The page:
Thursday, December 11, 2014

'Eminent Malay' lashes out at Perkasa, Isma

12:34PM Dec 11, 2014
One of the 25 top former civil servants, who recently issued an open letter calling for Prime Minister Najib Abdul Razak to show leadership in the face of intolerant right wing groups, has launched a barrage of scathing criticism against Perkasa and Isma.

According to a report in Sinchew Daily today, former Malaysian ambassador to the Netherlands Noor Farida Ariffin slammed the two NGOs for resorting to personal attacks instead of arguing on the points raised in the letter.

She said that if claims from Isma and Perkasa that they represent the majority of Malays are true, that would be a cause for concern.

“This is because these two groups clearly have low standards, are poorly educated, intellectually challenged, incapable of seeing their own racism, intolerant, blindly obedient and are destroying the fabric of our country’s society,” the daily quoted Noor Farida (left) as saying.

She said, they (the 25 former civil servants) were deeply concerned that if these religious extremists and bigots were not kept in check, the whole country would suffer, the SinChew report said.

Noor Farida and 24 others issued an open letter that also called on like-minded moderate Malays and Muslims to speak up for a rational and informed discussion on Islam in the country.

Its signatories include former director-generals and secretary-generals of various ministries and government departments, a founder of the National Heart Institute, several former ambassadors, a former court of appeal judge and a retired military officer, among others.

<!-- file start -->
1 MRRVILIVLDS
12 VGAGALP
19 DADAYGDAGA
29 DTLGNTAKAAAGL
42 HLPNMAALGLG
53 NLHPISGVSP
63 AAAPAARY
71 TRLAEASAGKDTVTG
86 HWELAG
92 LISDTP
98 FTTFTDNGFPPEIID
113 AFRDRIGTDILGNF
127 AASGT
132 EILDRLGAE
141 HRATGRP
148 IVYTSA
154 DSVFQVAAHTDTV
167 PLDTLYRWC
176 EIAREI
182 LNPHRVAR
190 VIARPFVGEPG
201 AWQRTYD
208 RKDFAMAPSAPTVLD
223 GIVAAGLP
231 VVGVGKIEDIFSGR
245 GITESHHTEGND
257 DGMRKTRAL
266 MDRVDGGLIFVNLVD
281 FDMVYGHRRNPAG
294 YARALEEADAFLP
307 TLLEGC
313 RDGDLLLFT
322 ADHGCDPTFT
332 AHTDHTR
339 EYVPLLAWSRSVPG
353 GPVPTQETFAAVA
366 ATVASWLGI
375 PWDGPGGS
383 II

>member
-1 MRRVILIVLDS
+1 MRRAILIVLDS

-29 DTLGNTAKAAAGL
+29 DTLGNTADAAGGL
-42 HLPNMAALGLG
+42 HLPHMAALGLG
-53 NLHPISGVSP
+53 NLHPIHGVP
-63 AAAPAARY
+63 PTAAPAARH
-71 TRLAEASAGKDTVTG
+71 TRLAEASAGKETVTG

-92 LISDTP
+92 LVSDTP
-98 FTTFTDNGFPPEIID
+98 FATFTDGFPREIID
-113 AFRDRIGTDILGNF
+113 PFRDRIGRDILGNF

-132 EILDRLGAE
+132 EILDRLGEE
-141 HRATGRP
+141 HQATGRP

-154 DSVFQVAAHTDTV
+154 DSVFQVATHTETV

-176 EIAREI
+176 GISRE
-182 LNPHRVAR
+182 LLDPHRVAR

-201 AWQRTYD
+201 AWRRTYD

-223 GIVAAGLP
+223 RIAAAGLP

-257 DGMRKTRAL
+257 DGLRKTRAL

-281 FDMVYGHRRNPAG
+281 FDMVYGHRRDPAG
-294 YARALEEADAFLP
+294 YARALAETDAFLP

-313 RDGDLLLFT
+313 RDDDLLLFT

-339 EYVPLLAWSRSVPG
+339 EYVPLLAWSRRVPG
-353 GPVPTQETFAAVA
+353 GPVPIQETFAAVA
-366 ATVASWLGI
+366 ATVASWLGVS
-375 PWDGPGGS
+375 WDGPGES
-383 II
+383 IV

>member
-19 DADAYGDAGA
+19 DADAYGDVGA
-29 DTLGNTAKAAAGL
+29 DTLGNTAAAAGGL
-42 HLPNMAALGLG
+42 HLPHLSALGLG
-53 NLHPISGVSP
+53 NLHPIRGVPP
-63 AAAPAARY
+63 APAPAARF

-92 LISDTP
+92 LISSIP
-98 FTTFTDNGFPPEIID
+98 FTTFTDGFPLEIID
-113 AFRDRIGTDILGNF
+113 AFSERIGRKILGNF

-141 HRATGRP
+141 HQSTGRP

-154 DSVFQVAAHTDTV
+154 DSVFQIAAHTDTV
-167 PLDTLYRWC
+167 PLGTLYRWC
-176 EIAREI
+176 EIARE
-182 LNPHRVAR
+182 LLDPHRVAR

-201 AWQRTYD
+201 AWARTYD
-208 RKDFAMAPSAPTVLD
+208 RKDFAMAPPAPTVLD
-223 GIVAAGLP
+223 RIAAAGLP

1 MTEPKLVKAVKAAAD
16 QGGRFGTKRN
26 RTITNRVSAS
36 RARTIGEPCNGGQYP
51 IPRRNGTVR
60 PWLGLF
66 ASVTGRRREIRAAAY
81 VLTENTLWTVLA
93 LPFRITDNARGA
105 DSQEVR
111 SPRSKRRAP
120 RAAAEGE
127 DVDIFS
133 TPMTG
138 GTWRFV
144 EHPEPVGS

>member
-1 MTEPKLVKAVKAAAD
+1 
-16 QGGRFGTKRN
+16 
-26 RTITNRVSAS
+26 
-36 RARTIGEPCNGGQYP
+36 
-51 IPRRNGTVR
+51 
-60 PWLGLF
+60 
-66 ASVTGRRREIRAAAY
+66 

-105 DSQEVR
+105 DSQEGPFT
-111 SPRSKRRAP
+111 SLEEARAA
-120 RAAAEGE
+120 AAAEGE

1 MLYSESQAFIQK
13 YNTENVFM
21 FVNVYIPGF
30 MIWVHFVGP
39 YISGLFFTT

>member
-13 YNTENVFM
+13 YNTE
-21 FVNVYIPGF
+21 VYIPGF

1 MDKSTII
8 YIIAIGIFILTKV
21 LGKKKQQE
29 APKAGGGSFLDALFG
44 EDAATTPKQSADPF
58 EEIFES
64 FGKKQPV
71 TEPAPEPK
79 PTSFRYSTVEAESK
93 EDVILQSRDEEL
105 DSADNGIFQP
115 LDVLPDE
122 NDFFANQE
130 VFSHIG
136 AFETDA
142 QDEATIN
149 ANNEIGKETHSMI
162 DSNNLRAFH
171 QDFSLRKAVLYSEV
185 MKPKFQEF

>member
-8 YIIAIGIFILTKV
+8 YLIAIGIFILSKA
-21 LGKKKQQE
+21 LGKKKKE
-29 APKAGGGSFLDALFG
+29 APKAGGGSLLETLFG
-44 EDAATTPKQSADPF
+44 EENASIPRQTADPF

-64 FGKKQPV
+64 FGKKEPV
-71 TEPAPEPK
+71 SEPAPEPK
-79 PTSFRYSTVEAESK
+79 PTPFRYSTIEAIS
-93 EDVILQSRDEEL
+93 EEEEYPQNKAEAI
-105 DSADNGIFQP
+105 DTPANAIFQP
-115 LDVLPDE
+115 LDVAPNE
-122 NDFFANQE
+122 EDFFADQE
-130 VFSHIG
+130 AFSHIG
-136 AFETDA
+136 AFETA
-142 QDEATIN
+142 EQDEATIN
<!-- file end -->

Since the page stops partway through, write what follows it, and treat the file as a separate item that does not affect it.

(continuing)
'Detrimental' to economy

In response, according to the Malay Mail Online, Perkasa secretary-general Syed Hassan Syed Ali questioned what these former civil servants had done for Malays during their service.

The online news portal also quoted Isma president Abdullah Zaik Abdul Rahman calling the letter’s signatories an "expired bunch".

"They represent people who are outdated and this is because they were educated in the colonial era where the importance of Islam and Islamic education were not stressed," Abdullah Zaik reportedly said.

Sinchew reported that Noor Farida said Malaysians should heed the lessons from Pakistan and Afghanistan, where religious extremists have terrorised the population and caused the country’s wealthy and well-educated to flee, taking with them their wealth and skills.

If the same were to happen to Malaysia, she was quoted as saying it would be detrimental to Malaysia’s economy.

She added that since the letter’s publication, it has been well-received by Malays and non-Malays alike, including from parliamentarians who have voiced support.

She said some have even suggested that the 25 former civil servants from a movement of moderate Muslims to stem the rising tide of religious extremism.

~ Malaysiakini

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